Recently, the New Jersey Superior Court ruled in favor of an insurance producer when the affidavit of merit filed against the producer was not in compliance with law.
The case of Ganguly’s Taekwondo Academy Inc., etc., v. JAL Insurance Services involved the owner of a taekwondo studio who claimed his insurance broker, JAL Insurance Services, failed to procure requested coverage for the studio. The plaintiff purchased a policy from the defendant in 2010, and he claimed at the time that he told the defendant that he needed coverage for damage to business property. In 2018, a pipe burst at the studio causing damage to the premises and the business’s personal property. When the plaintiff submitted the claim to his carrier it was denied. The carrier stated that the plaintiff’s policy did not cover business property.
Then the plaintiff brought an errors-and-omissions lawsuit against the defendant alleging that the defendant failed to procure the correct coverage. As part of the lawsuit, the plaintiff served an affidavit of merit on the defendant. Under New Jersey Law, an AOM is required for a lawsuit of malpractice by a licensed person in his or her profession or occupation, including an insurance producer. The affidavit is required to be executed by an appropriate licensed person stating that there is a reasonable probability that the defendant breached his or her duty to the plaintiff. However, in this case, the plaintiff’s AOM was completed by an individual whose insurance producer license had lapsed prior to executing the AOM. This led the lower court to hold that the plaintiff failed to comply with the statutory requirements to bring a malpractice suit. As such, the lower court dismissed the case with prejudice. Then the plaintiff appealed the lower court’s dismissal claiming that the mistake was not fatal.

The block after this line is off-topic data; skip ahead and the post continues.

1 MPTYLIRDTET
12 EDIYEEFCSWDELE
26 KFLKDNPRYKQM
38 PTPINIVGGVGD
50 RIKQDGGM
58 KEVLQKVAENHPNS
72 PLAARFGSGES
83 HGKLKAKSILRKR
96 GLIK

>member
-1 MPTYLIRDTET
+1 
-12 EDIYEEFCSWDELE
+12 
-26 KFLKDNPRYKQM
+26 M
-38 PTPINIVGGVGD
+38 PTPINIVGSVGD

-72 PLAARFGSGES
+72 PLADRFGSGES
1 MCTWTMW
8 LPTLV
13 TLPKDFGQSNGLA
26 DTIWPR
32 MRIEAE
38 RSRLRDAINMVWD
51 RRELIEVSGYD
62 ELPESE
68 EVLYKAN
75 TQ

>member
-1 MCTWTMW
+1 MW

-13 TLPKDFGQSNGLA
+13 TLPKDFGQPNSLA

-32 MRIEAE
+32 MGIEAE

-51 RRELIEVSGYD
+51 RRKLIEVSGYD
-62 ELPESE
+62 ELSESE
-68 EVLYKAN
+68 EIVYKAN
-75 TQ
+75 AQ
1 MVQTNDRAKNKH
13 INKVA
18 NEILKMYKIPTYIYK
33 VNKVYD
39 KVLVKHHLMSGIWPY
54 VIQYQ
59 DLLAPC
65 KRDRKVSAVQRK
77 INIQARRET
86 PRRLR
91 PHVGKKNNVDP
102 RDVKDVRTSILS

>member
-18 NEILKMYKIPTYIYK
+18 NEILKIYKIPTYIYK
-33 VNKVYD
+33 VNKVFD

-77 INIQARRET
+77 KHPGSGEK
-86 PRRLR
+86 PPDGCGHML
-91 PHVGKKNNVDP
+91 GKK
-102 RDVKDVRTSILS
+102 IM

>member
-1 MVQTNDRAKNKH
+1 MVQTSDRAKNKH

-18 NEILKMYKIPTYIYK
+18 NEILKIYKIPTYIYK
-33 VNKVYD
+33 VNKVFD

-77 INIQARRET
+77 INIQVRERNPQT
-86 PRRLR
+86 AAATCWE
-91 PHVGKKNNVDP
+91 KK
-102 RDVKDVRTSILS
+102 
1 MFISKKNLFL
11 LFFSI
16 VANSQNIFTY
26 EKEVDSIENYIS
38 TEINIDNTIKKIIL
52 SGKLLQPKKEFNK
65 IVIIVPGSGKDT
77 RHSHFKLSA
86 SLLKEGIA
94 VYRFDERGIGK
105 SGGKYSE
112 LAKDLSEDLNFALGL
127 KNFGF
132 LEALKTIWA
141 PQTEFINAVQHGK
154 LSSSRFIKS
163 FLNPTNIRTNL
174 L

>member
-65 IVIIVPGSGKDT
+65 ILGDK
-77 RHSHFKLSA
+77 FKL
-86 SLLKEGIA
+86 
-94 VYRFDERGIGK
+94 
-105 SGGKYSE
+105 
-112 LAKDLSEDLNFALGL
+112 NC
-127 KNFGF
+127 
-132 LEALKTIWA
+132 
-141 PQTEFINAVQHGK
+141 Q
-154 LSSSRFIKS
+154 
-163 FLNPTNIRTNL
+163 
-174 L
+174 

On the appeal, the plaintiff conceded that the AOM was not executed by a licensed insurance producer, but argued that they insurance producers still had complied with the AOM requirements substantially. In particular, the plaintiff argued that while the person who executed the AOM was not licensed, the person did have insurance experience—another requirement of the AOM statute. The court was not persuaded. It held that the person providing the AOM must possess the same category of professional license as the defendant and satisfy the additional criteria of having particular expertise in the general area involved in the action. Just having one was not enough to satisfy the legal requirements for the AOM. The court also found that the plaintiff had knowledge and time to correct the AOM of merit—the defect in the AOM was discovered in October of 2018. The plaintiff had until December 2018 to correct it, but failed to do so. As such, the Superior Court upheld the lower court’s ruling and dismissed the plaintiff’s case with prejudice. New Jersey insurance producers should take note of the court’s ruling that strict compliance with the AOM statute is required. If their agency is ever involved in an E&O lawsuit, producers should check to see if the AOM was executed correctly. If it wasn’t, the producer may be able to get the lawsuit dismissed.